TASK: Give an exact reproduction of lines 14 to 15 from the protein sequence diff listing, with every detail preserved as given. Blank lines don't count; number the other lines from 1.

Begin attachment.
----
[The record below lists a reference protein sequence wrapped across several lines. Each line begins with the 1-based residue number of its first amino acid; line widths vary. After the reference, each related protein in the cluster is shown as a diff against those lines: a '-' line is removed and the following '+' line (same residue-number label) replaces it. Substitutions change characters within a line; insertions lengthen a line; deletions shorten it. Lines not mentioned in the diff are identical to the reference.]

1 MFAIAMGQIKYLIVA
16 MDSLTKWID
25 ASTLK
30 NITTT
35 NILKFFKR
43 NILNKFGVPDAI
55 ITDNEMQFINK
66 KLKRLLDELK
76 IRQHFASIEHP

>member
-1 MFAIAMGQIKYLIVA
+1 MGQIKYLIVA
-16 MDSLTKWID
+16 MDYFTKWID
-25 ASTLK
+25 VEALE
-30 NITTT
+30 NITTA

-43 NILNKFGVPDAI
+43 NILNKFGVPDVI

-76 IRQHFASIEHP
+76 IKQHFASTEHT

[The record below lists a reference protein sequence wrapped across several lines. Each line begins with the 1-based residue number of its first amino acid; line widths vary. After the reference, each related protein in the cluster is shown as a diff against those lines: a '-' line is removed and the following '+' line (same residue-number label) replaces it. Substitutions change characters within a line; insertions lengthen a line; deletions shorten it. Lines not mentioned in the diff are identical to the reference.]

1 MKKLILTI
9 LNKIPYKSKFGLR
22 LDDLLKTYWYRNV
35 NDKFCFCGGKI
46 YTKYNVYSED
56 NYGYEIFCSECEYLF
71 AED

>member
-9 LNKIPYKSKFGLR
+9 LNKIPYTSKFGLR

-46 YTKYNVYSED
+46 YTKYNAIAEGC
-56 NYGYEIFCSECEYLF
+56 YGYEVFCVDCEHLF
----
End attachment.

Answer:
-16 MDSLTKWID
+16 MDYFTKWID